return E_FAIL; // exit if reading caps fails... 

}



// Check if hardware T&L is supported...

//    - The D3DDEVCAPS_HWTRANSFORMANDLIGHT capability should 

//      be enabled for GMA X3000 

if ( ( caps.DevCaps & D3DDEVCAPS_HWTRANSFORMANDLIGHT ) != 0 ) 

{

vertexprocessingmode = D3DCREATE_HARDWARE_VERTEXPROCESSING;

}

else

{

// Check vendor and device ID and enable software vertex 

// processing for Intel® Graphics... 



// Gather the primary adapter's information... 

if( g_pD3D->GetAdapterIdentifier(0,0,&adapterID ) != D3D_OK ) 

{

return E_FAIL; 

}



if ( ( adapterID.VendorId == 0x8086 ) &&  // Intel Architecture

( adapterID.DeviceId == 0x2A02 ) ||  // GM965 Device 0

( adapterID.DeviceId == 0x2A03 ) ||  // GM965 Device 1

( adapterID.DeviceId == 0x29A2 ) ||  // G965 Device 0

( adapterID.DeviceId == 0x29A3 ) ||  // G965 Device 1

( adapterID.DeviceId == 0x27A2 ) ||  // 945GM Device 0

( adapterID.DeviceId == 0x27A6 ) ||  // 945GM Device 1

( adapterID.DeviceId == 0x2772 ) ||  // 945G Device 0

( adapterID.DeviceId == 0x2776 ) ||  // 945G Device 1

( adapterID.DeviceId == 0x2592 ) ||  // 915GM Device 0

( adapterID.DeviceId == 0x2792 ) ||  // 915GM Device 1

( adapterID.DeviceId == 0x2582 ) ||  // 915G Device 0

( adapterID.DeviceId == 0x2782 ) ||  // 915G Device 1

{ 

vertexprocessingmode = D3DCREATE_SOFTWARE_VERTEXPROCESSING; 

} 

else

{

// Chipset does not meet minimum requirements... 

return E_MINSPEC; 

}

}



return vertexprocessingmode;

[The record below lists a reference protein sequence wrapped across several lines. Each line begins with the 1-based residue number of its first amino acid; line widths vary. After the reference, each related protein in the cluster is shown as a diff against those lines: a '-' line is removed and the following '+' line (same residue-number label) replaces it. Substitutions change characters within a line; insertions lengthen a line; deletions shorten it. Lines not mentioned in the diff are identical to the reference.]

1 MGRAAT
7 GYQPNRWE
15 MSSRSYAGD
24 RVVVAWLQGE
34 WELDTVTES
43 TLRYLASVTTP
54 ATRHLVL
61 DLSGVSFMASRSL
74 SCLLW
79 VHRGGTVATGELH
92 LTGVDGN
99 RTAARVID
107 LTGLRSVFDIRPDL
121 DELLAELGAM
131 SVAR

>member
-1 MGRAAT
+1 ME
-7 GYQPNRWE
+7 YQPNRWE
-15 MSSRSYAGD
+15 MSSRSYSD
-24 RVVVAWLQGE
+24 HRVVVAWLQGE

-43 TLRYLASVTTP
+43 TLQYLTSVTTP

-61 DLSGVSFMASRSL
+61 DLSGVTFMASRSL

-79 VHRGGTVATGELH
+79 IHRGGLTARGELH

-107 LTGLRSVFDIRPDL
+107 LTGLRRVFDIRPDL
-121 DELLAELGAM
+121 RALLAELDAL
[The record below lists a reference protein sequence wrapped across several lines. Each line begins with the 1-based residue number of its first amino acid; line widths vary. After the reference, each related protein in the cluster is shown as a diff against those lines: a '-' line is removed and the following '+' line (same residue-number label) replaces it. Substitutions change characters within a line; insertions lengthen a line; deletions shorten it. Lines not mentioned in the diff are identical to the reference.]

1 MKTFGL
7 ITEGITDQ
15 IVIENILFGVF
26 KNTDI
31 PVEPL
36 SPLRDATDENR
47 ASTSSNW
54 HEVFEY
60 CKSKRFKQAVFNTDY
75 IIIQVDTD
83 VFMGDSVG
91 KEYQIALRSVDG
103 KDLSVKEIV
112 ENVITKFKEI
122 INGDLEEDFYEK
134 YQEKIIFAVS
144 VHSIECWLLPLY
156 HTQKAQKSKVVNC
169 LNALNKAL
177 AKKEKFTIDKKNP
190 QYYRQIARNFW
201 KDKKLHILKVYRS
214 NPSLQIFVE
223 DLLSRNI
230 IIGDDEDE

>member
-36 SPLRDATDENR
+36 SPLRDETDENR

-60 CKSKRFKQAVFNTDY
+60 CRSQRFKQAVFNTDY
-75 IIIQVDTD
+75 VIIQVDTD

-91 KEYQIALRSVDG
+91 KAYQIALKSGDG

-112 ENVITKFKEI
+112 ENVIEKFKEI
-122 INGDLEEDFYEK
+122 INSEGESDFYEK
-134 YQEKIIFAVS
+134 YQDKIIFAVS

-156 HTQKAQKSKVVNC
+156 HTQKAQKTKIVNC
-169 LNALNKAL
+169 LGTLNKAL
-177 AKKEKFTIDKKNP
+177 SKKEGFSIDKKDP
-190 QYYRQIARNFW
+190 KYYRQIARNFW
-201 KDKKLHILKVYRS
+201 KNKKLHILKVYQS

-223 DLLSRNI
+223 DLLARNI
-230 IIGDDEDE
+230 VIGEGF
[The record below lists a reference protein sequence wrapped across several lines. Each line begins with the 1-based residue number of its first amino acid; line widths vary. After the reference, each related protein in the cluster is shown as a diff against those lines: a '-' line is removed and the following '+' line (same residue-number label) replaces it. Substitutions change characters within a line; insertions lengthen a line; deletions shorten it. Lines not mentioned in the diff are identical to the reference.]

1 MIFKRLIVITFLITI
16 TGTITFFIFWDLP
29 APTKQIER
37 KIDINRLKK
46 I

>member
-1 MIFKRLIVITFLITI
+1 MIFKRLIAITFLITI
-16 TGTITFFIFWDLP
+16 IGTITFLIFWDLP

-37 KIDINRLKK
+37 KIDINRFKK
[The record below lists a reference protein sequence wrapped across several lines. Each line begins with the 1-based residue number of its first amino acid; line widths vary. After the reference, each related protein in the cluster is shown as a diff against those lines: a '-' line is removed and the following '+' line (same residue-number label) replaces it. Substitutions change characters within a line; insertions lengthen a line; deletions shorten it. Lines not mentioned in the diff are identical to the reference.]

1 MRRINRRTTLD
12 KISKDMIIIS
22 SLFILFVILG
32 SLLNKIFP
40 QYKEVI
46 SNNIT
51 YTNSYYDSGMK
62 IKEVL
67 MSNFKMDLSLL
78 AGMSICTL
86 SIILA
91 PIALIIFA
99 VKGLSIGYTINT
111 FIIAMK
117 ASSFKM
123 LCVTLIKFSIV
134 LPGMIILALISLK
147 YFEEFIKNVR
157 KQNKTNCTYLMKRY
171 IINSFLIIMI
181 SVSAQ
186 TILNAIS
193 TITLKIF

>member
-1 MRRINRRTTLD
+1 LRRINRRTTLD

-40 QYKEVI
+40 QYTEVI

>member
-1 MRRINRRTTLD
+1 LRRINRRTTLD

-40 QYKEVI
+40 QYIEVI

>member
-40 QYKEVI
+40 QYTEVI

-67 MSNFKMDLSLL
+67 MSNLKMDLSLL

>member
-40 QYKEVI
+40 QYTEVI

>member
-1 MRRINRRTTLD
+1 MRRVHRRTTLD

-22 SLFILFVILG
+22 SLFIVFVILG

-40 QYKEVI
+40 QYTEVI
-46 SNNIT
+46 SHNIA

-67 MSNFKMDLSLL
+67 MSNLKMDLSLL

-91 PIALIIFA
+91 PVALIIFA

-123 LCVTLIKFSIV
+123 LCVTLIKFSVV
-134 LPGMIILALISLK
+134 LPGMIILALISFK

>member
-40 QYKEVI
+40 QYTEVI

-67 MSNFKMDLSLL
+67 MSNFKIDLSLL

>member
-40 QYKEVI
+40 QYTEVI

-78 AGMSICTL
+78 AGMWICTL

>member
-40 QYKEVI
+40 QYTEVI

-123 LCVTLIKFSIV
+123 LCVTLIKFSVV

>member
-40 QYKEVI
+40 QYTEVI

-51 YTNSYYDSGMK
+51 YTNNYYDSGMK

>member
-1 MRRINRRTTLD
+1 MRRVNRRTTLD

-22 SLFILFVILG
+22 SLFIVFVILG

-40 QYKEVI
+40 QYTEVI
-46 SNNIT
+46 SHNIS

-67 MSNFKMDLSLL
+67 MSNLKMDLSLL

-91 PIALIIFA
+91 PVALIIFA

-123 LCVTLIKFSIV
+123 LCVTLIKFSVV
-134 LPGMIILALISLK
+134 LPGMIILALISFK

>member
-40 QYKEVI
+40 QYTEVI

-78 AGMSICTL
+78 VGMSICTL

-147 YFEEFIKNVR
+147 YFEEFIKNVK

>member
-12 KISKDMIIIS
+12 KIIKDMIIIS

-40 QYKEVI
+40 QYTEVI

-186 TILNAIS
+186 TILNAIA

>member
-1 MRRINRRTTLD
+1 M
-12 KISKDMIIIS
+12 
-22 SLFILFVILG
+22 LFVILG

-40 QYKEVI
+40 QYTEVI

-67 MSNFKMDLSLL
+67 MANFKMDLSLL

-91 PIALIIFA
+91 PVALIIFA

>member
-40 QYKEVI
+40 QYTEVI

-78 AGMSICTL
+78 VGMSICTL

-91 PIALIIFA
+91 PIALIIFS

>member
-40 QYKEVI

}

 

Device Capabilities

Listing all of the device capabilities supported by any piece of graphics hardware is a very large undertaking. The easiest way to examine a particular graphics device capability is to use the DirectX Caps Viewer, available after the DX SDK is installed on a system. This provides detailed information for each capability of the graphics card when running a DirectX driver. When using this mode, be sure to select the appropriate adapter format that represents the mode in which the graphics driver is running. For example, D3DFMT_X8R8G8B8, full screen, windowed, and so on.



Figure 4 - A snapshot of the DirectX Caps viewer. On the left is a list of capability topics. On the right are the detailed caps bits reported by this hardware.

Checking for Available Memory

A check that is often performed before actually executing the application is the amount of available free graphics or video memory. As a result of the dynamic allocation of graphics memory performed by the Intel Integrated Graphics devices (based on application requests), you need to take care in ensuring that you understand all of the memory that is truly available to the graphics device. Memory checks that only supply the amount of 'local' graphics memory available do not supply an appropriate value for the Intel Integrated Graphics devices. To accurately detect the amount of memory available to the Intel Integrated Graphics devices, check the total video memory availability. All video memory on GMA X3000, even the dynamically allocated DVMT memory, is considered to be “Local Memory”.